Today’s food systems are no longer fit for purpose. Decision makers, particularly governments in low- and middle-income countries (LMICs) and their development partners, need to take urgent action to change the ways in which food systems are currently managed, governed, and used. This is essential to achieve the goal of sustainable, healthy diets 3 for all.

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  1. In this report, ‘sustainable diets’ are diets that are delivered by a ‘sustainable food system’. This means that the contribution of any food system (which delivers locally produced as well as imported and marketed foods) can be
    continued without undermining the ability of the natural environment to function in the long term. As such, such a system does not drive biodiversity loss, pollution, depletion of natural capital, or impaired ecosystem services, nor does it contribute substantially to greenhouse gas (GHG) emissions.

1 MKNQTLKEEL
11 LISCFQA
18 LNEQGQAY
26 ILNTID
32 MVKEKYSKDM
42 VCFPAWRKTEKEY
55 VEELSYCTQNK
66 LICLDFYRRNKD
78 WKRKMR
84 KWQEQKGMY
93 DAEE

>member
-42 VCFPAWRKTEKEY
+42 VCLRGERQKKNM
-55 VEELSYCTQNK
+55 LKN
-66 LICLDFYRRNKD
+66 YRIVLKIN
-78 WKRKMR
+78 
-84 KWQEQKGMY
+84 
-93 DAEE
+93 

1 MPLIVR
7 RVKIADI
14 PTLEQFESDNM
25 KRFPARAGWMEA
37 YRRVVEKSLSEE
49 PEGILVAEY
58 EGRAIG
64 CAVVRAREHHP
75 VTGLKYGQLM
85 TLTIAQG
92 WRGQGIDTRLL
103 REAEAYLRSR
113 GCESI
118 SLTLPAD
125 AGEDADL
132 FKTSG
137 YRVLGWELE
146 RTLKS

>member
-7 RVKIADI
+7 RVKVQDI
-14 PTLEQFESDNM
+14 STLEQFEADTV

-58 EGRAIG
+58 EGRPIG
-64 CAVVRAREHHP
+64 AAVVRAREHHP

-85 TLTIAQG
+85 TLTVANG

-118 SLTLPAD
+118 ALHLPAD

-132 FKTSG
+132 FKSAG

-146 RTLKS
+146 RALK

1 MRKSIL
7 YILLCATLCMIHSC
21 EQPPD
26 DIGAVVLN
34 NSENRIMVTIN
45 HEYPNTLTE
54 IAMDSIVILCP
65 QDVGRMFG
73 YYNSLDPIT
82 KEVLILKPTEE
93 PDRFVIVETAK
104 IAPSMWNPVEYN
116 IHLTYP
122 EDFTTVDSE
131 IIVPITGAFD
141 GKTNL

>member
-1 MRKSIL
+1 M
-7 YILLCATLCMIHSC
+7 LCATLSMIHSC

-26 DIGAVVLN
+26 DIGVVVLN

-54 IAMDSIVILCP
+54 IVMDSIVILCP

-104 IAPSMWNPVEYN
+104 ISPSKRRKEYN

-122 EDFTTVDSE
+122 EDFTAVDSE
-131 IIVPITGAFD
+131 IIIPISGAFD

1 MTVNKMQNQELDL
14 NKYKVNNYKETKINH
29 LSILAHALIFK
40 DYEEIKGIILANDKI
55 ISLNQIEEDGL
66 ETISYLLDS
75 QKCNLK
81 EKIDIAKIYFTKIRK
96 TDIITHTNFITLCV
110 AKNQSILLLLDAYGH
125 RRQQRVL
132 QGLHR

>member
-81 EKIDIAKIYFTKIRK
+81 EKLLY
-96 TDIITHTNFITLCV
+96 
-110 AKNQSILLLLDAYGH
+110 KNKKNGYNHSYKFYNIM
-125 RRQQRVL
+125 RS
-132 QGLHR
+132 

2. In this report, ‘sustainable diets’ are diets that are delivered by a ‘sustainable food system’. This means that the contribution of any food system (which delivers locally produced as well as imported and marketed foods) can be
    continued without undermining the ability of the natural environment to function in the long term. As such, such a system does not drive biodiversity loss, pollution, depletion of natural capital, or impaired ecosystem services, nor does it contribute substantially to greenhouse gas (GHG) emissions.
  3. In this report, ‘sustainable diets’ are diets that are delivered by a ‘sustainable food system’. This means that the contribution of any food system (which delivers locally produced as well as imported and marketed foods) can be
    continued without undermining the ability of the natural environment to function in the long term. As such, such a system does not drive biodiversity loss, pollution, depletion of natural capital, or impaired ecosystem services, nor does it contribute substantially to greenhouse gas (GHG) emissions.